data exchange in healthcare communities n.
Download
Skip this Video
Loading SlideShow in 5 Seconds..
Data Exchange in Healthcare Communities PowerPoint Presentation
Download Presentation
Data Exchange in Healthcare Communities

Loading in 2 Seconds...

play fullscreen
1 / 27

Data Exchange in Healthcare Communities - PowerPoint PPT Presentation


  • 67 Views
  • Uploaded on

Data Exchange in Healthcare Communities . Michael Stearns, MD Board President, Texas e-Health Alliance Ex-Officio Member, THSA Collaboration Council President and CEO, e-MDs, Inc. Value of Data in Solving Healthcare Challenges.

loader
I am the owner, or an agent authorized to act on behalf of the owner, of the copyrighted work described.
capcha
Download Presentation

PowerPoint Slideshow about 'Data Exchange in Healthcare Communities' - sorley


An Image/Link below is provided (as is) to download presentation

Download Policy: Content on the Website is provided to you AS IS for your information and personal use and may not be sold / licensed / shared on other websites without getting consent from its author.While downloading, if for some reason you are not able to download a presentation, the publisher may have deleted the file from their server.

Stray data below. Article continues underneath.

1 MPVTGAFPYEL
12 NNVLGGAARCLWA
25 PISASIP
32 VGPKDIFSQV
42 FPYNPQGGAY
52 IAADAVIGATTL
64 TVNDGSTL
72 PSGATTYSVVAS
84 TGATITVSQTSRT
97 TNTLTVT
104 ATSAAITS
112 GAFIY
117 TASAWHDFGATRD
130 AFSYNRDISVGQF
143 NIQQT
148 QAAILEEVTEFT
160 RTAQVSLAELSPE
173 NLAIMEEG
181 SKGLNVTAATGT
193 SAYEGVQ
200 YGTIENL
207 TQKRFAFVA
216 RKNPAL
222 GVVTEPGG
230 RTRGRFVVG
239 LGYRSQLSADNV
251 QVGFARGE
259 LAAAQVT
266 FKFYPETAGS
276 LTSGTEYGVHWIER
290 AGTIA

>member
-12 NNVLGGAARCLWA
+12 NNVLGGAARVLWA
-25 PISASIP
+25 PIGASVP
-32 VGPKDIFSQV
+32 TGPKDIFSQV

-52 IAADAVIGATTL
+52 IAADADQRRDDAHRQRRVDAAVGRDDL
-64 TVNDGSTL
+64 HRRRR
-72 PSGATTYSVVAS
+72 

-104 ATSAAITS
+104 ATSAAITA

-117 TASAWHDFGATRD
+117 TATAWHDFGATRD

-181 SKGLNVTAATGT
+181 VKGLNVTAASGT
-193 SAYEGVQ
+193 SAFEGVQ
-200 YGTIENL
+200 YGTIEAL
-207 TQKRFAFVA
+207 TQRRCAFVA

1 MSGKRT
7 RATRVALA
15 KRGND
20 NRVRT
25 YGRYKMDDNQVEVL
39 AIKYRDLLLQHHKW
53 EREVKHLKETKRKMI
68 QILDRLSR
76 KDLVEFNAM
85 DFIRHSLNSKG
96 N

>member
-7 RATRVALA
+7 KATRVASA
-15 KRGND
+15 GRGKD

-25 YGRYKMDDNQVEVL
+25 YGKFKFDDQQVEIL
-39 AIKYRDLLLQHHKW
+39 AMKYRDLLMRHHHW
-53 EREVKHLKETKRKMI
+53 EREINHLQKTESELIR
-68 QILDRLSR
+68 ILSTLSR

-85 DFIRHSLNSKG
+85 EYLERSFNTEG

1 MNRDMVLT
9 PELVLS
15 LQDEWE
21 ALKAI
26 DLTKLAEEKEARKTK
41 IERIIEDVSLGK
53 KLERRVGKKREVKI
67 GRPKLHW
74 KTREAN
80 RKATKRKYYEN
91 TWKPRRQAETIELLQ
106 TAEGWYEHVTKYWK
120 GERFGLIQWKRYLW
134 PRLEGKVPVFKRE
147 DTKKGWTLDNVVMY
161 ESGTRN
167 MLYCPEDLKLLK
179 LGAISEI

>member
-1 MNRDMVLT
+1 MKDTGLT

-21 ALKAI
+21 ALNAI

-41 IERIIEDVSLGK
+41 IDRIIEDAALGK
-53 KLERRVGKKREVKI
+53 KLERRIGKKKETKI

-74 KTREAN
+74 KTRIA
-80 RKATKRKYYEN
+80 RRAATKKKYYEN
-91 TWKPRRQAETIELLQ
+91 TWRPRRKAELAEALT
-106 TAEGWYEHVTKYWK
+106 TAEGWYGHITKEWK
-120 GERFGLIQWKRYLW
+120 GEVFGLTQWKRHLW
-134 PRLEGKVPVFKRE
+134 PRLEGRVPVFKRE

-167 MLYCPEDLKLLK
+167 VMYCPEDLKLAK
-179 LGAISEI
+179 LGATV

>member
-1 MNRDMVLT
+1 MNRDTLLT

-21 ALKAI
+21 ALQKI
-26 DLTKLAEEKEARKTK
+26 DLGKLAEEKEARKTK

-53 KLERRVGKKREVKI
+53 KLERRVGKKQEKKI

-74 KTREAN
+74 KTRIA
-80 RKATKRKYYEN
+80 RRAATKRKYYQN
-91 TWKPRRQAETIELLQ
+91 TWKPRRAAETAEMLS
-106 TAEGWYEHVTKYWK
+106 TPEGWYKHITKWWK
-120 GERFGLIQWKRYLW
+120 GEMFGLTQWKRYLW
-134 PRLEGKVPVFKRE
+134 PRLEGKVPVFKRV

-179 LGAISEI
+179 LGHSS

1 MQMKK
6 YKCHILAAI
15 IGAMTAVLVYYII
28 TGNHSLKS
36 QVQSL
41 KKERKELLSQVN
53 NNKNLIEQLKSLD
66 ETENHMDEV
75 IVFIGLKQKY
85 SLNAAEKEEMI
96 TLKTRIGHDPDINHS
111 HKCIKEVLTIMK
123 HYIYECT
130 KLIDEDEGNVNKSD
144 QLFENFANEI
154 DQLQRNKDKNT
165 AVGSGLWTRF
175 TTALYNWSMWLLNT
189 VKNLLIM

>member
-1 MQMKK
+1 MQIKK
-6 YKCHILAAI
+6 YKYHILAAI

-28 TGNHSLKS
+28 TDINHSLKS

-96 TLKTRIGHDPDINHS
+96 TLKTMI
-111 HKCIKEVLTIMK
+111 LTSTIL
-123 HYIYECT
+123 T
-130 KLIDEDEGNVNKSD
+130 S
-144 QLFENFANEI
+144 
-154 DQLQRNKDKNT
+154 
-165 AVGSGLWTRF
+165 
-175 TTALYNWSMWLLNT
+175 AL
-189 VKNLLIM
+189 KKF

- - - - - - - - - - - - - - - - - - - - - - - - - - E N D - - - - - - - - - - - - - - - - - - - - - - - - - -
Presentation Transcript
data exchange in healthcare communities

Data Exchange in Healthcare Communities

Michael Stearns, MD

Board President, Texas e-Health Alliance

Ex-Officio Member, THSA Collaboration Council

President and CEO, e-MDs, Inc.

value of data in solving healthcare challenges
Value of Data in Solving Healthcare Challenges
  • The ability to share data between healthcare providers is at the core of effort to improve the quality and efficiency of healthcare in America
  • Essential for advancements in:
    • Clinical care
    • Population health
    • Research
    • Cost effectiveness studies
    • Monitoring outcomes
    • Quality improvement initiatives
    • Transitions of care management
data types
Data Types
  • Most clinical information is stored as free text
    • Difficult to use in computer systems
    • Many ways to say the same thing…
  • Structured data
    • Stored as information in defined fields
      • E.g., “Last Name” field
  • Codified data
    • Concepts are stored as codes